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sleep on rickshaw

Shilbach, a development economist, says the genesis of the study stems from other research he and his colleagues have done in environments such as Chennai – in which they found low-income people have trouble sleeping in addition to their other daily tasks. Challenges.

An experiment with the working poor in India shows that quality is more important than quantity when it comes to sleep. (Credit: Creative Commons)

“In Chennai, you see people sleeping on their rickshaws,” says Schilbach, who is also a faculty member at MIT’s Abdul Latif Jameel Poverty Action Lab (J-PAL). “Four or five people often sleep in the same room where there is noise and noise, you see people sleeping in the middle of road sections next to the highway. It is also incredibly hot at night and there are a lot of mosquitoes. Essentially, you can find every possible irritating or detrimental sleep factor in Chennai.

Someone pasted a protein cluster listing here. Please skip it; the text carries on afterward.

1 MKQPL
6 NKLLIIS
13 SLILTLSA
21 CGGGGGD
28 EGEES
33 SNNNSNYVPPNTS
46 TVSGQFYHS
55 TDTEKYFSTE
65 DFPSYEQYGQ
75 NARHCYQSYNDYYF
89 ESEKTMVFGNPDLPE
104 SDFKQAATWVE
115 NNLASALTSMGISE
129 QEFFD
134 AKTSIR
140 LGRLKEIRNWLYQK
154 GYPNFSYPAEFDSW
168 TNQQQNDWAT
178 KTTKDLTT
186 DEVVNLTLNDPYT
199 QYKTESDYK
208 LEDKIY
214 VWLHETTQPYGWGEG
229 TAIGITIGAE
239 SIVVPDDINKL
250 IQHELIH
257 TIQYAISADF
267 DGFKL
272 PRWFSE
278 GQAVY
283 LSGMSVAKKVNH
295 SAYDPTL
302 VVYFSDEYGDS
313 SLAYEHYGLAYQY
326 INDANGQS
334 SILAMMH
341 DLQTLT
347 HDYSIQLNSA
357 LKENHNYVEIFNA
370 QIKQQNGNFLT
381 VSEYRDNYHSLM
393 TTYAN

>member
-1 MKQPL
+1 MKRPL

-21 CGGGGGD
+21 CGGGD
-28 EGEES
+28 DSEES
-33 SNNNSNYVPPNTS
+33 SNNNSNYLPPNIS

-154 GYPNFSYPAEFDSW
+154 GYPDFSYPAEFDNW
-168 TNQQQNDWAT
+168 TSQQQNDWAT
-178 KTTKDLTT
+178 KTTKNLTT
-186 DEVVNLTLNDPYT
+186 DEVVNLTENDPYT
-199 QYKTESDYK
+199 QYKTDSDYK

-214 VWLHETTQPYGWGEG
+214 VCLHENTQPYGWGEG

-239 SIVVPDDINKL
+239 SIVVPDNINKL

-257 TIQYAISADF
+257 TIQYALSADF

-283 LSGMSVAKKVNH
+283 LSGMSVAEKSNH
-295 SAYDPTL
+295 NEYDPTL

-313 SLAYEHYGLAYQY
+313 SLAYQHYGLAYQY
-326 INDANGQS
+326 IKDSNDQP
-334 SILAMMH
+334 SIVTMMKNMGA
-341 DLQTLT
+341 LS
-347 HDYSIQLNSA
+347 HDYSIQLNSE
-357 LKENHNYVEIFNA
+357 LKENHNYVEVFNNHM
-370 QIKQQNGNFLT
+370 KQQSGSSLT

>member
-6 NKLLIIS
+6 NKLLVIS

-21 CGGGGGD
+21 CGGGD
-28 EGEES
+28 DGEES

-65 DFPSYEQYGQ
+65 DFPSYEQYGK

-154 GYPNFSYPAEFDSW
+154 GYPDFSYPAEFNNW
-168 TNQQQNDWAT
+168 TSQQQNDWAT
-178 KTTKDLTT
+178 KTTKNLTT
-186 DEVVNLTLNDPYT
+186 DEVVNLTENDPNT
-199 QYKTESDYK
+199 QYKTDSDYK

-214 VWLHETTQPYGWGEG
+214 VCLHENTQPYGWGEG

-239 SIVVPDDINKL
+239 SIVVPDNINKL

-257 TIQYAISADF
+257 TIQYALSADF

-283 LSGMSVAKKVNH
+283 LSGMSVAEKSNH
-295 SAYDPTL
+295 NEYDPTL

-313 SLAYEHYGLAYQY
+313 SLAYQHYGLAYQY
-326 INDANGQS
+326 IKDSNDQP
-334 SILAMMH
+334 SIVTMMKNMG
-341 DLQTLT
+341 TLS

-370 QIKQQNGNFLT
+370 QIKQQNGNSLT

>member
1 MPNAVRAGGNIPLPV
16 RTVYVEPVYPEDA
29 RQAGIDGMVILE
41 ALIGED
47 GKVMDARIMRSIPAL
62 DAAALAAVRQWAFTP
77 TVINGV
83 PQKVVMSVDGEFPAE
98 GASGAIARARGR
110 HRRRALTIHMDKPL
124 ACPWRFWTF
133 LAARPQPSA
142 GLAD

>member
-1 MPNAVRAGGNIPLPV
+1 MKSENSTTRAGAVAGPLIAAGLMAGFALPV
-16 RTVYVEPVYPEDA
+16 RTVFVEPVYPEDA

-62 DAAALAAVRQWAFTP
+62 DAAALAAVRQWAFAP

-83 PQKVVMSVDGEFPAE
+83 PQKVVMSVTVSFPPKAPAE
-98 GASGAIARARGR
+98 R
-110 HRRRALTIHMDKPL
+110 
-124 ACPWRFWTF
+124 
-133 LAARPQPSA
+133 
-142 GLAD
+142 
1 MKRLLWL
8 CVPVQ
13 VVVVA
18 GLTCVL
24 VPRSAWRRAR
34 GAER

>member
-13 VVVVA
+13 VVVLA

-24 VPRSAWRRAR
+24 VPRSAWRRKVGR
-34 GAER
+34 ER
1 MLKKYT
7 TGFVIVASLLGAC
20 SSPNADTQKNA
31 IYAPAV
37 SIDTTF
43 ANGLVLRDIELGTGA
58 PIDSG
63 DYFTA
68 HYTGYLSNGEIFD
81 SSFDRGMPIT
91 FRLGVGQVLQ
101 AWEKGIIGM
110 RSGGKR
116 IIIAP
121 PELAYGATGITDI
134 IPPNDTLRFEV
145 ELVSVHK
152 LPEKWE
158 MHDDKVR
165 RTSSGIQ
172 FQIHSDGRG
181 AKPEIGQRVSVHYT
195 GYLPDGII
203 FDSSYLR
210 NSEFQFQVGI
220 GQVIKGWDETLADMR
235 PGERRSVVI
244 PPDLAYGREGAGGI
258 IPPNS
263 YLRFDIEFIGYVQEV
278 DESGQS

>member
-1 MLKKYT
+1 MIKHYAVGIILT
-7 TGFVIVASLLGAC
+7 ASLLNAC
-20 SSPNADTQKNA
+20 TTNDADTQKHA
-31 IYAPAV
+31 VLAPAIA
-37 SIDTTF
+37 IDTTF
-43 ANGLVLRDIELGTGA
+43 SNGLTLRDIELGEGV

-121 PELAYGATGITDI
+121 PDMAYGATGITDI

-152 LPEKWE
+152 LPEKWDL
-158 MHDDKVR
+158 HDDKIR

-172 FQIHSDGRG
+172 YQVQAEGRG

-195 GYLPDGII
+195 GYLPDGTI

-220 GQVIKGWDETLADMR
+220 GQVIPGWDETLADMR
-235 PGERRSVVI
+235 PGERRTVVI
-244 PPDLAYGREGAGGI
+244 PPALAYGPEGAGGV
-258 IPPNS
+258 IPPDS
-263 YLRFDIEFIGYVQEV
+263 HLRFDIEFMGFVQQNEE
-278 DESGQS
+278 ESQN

The figure provides an overview of the timeline and experimental design of the study. (Credit: Quarterly Journal of Economics)

To conduct the study, the researchers equipped Chennai residents with actigraphs, wristwatch-like devices that derive sleep status from body movements, allowing the team to study people in their homes. Many other sleep studies look at people in lab settings.

The study examined 452 people for one month. Some received encouragement and tips to sleep better; Others found financial incentives to sleep more. Some members of both groups also took naps during the day to see what effect it had.

The figure shows the mean of sleep-related variables for the different treatment groups in the RCT study. All results are actigraph measurements. (Credit: Quarterly Journal of Economics)

Study participants were also given data entry jobs with flexible hours during the experiment, so researchers could closely monitor the effects of sleep on workers’ output and earnings.

Overall, before the intervention, the Chennai study participants averaged about 5.5 hours of sleep per night, adding an average of 27 minutes of sleep per night. However, to gain those 27 minutes, the participants spent an additional 38 minutes each night in bed. This speaks to the challenging sleeping conditions of the participants, who woke up an average of 31 times per night.